DoSomething.org leveraged its base to compile a map of the real state of school lunch in our nation. Fed Up displays over 7,000 school lunch photos, uploaded by high school and middle school students, and encouraged participants to eat or to toss the lunches displayed.
The objectives of the project are to bring awareness to the food served to our children and to bring participant feedback and findings to district and national nutrition advocates in an effort to continue the push for healthy food options in schools.
STEM fields or STEM education is an acronym for the fields of study in the categories of Science, Technology, Engineering, and Mathematics.
Industry leaders, including the National Academy of Science and the National Association of Manufacturers, argue that there is a shortage of STEM workers. By 2018, 5% of all jobs in Minnesota will be STEM jobs; this represents a 13% increase in STEM jobs versus the number in 2008.
Yet, other industry leaders contest that STEM talent far outpaces available jobs and as a result, the promotion of STEM is leading gifted students down a path of limited career prospects.
A 2011 study by Georgetown University Center on Education and the Workforce claims that the STEM pipeline gap is real but that it is more complex than traditionally claimed. The gap, which grows larger every year, can be tied to talent diversions to other professionals (e.g. healthcare) and to the lack of consistent K-12 performance in our nation’s school systems.
The K-12 performance gap is a risk that both proponents and opponents of the argument agree can lead to a STEM knowledge gap.
From the Minnesota Council of Nonprofits:
Date: Jan 9, 2014
Time: 9 am – noon
Location: The Crowne Plaza Riverfront Hotel
Join hundreds of advocates at the highly anticipated 2014 Children & Youth Issues Briefing, which convenes each year prior to the start of the legislative session. This year’s programming will focus on innovative initiatives and emerging legislative issues expected to significantly impact our state’s children and youth. Hear from experts and leaders across the state, and engage in panel discussions to learn what’s on the horizon for Minnesota’s children and youth through the lens of policy and systems change.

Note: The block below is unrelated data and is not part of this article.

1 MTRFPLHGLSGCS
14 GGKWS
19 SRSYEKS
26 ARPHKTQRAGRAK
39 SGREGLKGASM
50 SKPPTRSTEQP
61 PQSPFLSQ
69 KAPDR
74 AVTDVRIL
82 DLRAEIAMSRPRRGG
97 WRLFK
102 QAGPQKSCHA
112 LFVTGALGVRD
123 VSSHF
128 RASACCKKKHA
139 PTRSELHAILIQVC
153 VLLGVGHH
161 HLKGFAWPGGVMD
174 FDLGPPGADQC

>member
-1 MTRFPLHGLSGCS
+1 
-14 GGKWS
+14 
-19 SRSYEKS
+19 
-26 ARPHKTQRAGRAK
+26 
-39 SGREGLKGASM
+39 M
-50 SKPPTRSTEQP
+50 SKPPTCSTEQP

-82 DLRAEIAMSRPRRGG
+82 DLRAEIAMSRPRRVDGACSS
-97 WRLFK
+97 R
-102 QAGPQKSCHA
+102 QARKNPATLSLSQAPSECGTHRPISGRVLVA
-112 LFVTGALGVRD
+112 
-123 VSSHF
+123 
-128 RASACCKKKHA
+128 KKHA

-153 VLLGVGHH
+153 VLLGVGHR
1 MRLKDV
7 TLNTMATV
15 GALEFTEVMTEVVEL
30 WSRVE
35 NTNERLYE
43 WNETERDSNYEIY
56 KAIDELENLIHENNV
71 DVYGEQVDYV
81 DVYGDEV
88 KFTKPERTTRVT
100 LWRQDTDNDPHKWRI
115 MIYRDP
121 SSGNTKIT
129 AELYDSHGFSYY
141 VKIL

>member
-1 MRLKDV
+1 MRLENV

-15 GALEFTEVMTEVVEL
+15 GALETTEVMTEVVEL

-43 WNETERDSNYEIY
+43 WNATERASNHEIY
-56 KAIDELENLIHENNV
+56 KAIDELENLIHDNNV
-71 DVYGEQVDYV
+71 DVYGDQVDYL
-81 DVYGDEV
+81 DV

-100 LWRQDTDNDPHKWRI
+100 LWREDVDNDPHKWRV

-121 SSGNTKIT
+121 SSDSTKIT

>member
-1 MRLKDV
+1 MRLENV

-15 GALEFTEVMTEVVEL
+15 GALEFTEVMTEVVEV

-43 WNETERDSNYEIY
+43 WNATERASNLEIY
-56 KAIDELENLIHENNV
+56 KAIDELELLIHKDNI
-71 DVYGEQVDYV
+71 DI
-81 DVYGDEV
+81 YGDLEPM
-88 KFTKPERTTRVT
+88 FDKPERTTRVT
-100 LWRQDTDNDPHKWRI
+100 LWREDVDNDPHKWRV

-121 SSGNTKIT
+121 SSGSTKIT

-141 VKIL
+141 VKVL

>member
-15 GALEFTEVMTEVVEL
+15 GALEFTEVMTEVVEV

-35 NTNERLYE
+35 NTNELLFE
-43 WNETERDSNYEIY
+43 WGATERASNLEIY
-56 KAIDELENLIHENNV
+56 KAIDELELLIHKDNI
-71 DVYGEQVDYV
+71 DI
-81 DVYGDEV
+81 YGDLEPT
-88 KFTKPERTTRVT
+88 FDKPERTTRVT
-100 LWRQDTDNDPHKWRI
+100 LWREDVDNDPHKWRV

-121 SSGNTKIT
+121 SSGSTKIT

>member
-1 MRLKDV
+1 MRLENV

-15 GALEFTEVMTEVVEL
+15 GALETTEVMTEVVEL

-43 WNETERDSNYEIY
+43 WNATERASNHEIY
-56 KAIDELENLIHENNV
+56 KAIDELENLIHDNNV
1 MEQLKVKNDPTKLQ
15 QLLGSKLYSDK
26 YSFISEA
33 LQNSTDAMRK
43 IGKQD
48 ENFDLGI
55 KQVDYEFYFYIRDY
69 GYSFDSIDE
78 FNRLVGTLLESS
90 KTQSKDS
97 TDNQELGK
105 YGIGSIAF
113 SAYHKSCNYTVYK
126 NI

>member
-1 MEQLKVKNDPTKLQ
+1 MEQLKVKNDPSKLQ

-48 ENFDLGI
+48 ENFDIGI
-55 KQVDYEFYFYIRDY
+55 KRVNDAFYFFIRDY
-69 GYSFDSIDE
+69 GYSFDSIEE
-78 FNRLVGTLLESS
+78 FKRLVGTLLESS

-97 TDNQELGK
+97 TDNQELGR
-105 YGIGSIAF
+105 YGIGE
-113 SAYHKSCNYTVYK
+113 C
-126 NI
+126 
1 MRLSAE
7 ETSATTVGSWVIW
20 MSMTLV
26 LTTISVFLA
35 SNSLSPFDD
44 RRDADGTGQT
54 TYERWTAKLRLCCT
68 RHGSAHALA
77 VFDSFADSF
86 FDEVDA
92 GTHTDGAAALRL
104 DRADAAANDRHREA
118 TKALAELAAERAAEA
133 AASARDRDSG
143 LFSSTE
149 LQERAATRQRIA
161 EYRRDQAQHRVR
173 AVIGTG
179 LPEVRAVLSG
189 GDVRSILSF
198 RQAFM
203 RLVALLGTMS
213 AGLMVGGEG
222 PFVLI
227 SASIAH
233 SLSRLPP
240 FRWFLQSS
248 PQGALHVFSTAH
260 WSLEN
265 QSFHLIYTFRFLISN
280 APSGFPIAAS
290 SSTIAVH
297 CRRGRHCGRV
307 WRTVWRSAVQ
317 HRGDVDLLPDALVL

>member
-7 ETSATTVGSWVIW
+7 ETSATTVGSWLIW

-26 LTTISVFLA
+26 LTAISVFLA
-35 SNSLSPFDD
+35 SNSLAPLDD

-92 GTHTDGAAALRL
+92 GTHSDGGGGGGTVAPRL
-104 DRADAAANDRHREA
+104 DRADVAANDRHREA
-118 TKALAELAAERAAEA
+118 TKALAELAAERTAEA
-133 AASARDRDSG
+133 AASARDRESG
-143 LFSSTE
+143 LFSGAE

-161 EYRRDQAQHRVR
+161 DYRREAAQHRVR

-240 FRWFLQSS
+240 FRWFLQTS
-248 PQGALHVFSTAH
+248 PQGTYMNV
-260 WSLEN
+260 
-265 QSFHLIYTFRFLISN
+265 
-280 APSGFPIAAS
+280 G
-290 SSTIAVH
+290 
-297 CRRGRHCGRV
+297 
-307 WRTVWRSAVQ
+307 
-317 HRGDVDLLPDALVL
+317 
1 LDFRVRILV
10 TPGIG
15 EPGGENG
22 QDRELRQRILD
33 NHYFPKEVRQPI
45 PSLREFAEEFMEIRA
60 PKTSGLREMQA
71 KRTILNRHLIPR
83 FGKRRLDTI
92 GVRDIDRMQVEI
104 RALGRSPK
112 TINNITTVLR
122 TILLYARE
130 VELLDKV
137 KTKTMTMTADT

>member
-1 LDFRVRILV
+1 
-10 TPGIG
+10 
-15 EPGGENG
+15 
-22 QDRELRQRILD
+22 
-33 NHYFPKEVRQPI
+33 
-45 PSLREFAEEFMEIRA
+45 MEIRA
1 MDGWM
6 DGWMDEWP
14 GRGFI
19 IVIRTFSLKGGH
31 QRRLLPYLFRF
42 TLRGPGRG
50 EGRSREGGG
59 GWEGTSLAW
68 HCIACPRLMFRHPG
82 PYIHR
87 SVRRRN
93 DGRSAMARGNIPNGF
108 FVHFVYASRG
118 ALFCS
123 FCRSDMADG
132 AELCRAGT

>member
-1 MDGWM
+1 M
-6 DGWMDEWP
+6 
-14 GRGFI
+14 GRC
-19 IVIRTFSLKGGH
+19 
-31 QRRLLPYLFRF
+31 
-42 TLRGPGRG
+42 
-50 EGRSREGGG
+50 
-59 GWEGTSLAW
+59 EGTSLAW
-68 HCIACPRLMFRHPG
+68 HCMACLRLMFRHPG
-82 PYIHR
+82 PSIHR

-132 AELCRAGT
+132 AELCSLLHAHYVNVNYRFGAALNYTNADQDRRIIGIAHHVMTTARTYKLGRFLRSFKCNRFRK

The session also offers the unique opportunity to hear from a youth roundtable, engaging young college and high school students in an in-depth discussion about challenges and opportunities found within educational systems.
Programming highlights will include presentations by:
- Dr. Eric Kaler, President, University of Minnesota
- R.T. Rybak, Executive Director, Generation Next
- Melvin Carter III, Director, Minnesota Office of Early Learning
- Dr. Brenda Cassellius, Commissioner, Minnesota Department of Education
- Dr. Edward Ehlinger, Commissioner, Minnesota Department of Health
- Cindy Jesson, Commissioner, Minnesota Department of Human Services
Register early, seating is limited.
A blunt phrase Education Secretary Arne Duncan used to describe 15-year old American student’s performance against other nation’s students in the 2012 Program for International Student Assessment (PISA). The test, conducted every three years, is designed to measure reading, mathematics, and science literacy as well as other cross-curricular competencies like problem solving.
Average US scores in mathematics literary ranked lower than 29 education systems and higher than 26 education systems. Although science and reading literacy scores were above average for the US versus other nations, the average performance in each competency over time has not improved.